European Head Offices
Düsseldorf, Germany and Vilvoorde, Belgium
18 European countries; 1,400 stores
The demands of globalization have led every major player in the retail industry to re-examine their relationship with IT. For C&A, a European fashion retailer with locations in 18 European countries and 1,400 stores, this meant coming to terms with the impracticality of self-developing and self-hosting the range of technologies necessary to drive a customer-centric supply chain. As estimated by Martin Wieschollek, Team Lead Enterprise Architecture at C&A, a vast majority of his company’s solutions were once homegrown, a historically grown and complex environment of internally run applications tied to legacy mainframes and varied databases — all far too rigid to be continually integrated and improved upon in an omni-channel future.
Boldly, C&A’s executive body opted for an entirely new IT architecture to propel their retail ambitions. More external vendors offering a greater variety of easily configurable solutions were to be adopted, legacy applications were to be replaced by those better suited in demand-driven retail ecosystems, and IT services were ordered to become responsive and transparent to all lines of business. However, while the expectations for C&A’s digital future were largely clear, a significant question remained: How to generate accountability and track the success of this transformation?
“By providing on-demand, accurate, and configurable overviews of our changing IT landscapes, C&A’s EA team has used LeanIX to work closer with our executive teams and accelerate its digital retail business for the entire organization.”
Lead Enterprise Architect, C&A Europe
To ensure that C&A’s leadership teams would remain in complete control over its IT architecture re-build, an enterprise architecture (EA) team equipped with LeanIX was assigned ownership of the IT transformation. This team was tasked with reporting, in data-driven degrees of certainty, to a monthly EA board chaired by company-wide business and IT. Alongside the CIO, this cross-organizational committee would help the EA team dismantle obstacles to data collection, agree upon design principles for vendor and tool selection, and map new technological solutions to processes. Together, evaluation criteria for items like monolithic vs. microservices applications, waterfall vs. agile development, and homegrown vs. commercial-off-the-shelf software were to be collaboratively created with all results thereafter being stored in LeanIX and accessible to every employee.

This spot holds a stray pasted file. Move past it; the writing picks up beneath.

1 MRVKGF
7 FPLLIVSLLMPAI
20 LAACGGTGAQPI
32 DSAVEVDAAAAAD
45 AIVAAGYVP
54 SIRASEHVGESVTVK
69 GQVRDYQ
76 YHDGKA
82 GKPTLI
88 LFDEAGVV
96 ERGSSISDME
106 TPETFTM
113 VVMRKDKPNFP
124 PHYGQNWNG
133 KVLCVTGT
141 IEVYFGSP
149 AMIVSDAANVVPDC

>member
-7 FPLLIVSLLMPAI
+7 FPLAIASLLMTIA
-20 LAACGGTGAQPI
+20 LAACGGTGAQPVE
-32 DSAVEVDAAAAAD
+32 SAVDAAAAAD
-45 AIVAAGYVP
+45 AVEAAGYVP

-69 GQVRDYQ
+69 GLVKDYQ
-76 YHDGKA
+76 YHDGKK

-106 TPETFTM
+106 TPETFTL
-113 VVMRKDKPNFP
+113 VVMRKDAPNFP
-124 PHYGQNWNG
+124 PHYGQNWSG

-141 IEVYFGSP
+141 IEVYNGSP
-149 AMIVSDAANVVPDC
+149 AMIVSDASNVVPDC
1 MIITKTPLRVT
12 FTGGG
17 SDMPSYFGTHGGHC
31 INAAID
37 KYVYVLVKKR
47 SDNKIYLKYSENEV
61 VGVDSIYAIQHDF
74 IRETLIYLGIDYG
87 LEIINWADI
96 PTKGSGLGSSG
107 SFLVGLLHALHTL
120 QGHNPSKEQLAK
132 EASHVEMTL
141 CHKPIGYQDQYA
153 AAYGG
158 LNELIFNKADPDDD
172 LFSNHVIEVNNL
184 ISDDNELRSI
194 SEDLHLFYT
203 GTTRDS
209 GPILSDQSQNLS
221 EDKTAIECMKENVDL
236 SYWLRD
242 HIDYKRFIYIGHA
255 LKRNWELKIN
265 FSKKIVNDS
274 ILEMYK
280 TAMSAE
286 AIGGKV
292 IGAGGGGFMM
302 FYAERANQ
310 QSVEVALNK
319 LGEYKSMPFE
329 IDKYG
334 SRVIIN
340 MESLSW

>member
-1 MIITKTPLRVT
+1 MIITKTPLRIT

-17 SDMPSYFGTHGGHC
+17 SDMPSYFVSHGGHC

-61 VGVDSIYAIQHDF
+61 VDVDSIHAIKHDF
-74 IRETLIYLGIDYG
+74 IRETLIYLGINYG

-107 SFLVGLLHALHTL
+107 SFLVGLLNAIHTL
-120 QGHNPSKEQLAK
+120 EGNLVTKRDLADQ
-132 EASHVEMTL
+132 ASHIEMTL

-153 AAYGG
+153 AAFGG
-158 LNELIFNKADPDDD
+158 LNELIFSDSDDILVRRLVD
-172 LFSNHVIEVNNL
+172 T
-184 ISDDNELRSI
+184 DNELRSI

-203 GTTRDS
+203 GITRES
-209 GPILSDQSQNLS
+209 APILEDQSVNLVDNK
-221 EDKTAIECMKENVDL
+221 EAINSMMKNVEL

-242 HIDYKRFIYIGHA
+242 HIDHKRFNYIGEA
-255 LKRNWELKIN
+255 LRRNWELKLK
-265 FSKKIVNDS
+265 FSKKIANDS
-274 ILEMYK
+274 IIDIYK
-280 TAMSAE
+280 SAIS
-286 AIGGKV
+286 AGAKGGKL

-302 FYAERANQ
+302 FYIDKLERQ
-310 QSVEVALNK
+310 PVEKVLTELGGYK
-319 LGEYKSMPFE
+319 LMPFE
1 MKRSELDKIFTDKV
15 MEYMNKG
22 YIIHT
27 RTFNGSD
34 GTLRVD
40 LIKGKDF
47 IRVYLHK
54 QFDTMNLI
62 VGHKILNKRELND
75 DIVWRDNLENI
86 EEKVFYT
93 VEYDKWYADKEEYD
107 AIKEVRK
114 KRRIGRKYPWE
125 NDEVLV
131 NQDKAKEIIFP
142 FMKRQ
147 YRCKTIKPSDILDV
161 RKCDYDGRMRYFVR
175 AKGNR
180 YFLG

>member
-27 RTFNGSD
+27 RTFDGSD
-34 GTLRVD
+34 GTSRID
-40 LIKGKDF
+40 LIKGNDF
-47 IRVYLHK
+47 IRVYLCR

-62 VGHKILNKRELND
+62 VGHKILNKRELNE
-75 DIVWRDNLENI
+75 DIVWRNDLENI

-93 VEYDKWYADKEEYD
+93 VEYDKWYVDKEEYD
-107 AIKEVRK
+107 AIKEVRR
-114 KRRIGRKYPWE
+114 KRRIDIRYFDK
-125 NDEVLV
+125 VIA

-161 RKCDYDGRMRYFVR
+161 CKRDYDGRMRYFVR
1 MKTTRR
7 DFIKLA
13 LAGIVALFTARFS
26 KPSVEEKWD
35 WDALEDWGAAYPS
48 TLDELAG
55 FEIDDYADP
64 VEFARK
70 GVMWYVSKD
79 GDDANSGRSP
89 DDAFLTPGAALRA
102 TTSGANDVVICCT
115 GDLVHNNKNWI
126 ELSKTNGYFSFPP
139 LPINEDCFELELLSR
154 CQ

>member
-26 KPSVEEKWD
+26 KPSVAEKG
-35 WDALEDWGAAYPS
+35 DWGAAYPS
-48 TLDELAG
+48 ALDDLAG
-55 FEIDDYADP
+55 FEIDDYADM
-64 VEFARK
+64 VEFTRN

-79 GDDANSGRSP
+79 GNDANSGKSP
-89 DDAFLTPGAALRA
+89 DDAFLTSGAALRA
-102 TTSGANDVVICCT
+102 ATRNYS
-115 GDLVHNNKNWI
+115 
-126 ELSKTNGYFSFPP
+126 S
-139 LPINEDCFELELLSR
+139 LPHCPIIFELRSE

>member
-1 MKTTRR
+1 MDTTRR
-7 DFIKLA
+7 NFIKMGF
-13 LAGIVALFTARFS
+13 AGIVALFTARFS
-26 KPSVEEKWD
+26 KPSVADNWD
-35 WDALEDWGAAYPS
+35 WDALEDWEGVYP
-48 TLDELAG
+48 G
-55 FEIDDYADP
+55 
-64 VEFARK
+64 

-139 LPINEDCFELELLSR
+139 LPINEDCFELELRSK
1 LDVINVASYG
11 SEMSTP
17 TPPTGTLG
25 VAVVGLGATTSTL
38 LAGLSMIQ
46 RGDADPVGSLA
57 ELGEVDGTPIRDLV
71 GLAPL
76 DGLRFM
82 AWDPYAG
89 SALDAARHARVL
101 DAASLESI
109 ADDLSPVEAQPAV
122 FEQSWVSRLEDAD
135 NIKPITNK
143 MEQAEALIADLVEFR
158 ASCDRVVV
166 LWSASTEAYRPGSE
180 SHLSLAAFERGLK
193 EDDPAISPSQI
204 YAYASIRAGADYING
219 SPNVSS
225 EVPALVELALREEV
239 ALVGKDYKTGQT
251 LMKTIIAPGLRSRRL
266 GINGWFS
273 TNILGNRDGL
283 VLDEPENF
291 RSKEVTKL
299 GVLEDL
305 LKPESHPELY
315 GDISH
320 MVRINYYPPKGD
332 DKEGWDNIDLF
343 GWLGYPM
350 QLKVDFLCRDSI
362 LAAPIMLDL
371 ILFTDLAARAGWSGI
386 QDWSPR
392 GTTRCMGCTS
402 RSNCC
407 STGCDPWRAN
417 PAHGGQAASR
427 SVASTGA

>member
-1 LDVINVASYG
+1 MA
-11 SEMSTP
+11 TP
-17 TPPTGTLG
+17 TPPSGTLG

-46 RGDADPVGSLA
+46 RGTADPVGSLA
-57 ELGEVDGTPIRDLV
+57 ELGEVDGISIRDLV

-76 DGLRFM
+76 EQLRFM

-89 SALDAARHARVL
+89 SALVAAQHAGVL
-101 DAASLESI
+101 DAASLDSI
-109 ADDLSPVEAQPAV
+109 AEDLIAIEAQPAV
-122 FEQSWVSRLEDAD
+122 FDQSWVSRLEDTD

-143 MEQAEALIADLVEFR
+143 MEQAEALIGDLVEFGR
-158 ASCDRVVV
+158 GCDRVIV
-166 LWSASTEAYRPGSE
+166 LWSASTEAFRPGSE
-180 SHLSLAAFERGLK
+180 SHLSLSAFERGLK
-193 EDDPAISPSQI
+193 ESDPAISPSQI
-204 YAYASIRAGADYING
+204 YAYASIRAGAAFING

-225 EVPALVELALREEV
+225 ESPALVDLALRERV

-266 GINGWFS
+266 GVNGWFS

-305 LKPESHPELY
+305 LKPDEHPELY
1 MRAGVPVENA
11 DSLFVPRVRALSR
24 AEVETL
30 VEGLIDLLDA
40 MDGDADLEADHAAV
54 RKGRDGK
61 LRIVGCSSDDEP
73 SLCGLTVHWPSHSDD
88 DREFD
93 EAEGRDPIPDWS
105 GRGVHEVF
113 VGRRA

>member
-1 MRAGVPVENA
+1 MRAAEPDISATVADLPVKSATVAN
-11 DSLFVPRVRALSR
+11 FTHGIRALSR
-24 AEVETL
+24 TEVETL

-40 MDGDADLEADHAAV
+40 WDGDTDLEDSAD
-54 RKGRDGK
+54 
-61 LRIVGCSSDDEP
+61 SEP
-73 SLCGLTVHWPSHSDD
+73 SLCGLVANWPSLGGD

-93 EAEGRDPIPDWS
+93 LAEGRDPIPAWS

Further, by taking full advantage of the buy-in from senior management, the EA team would be able to iteratively evolve their existing IT governance framework to finally enable end-to-end views for streamlining IT and business processes. In this case, the integration between LeanIX and Signavio’s Business Process Management tool would be leveraged to alternately use the two platforms for performing both architectural analysis and process management while aligning C&A’s emerging digital business to modern retail industry standards. Process flows were to be mapped in Signavio, and following this, all interfaces and data flows would become derived and mapped in LeanIX — the complete picture, of which, Wieschollek and his colleagues would consolidate onto a single physical poster for reference in their office.
En route to its multi-year rollout, LeanIX’s superior functionality for process application mapping and data flow analysis has made the tool a guiding light for C&A’s executives and EA team. Just three weeks after onboarding, C&A migrated all data into the tool from its pre-existing architectural repositories (e.g., Excel, Visio) and started generating instantaneous and configurable outputs on its ‘As-Is’ and ‘To-Be’ architectural states. As intended, LeanIX quickly became a single source of truth for stakeholders throughout the company, and in one such early example, the transparency sourced within the tool led the EA team to identify and retire a redundant piece of software to enable significant cost savings. This same clarity now gives the fashion retailer better awareness of its true technological needs while negotiating new opportunities with vendors.
European Head Office – Düsseldorf, Germany
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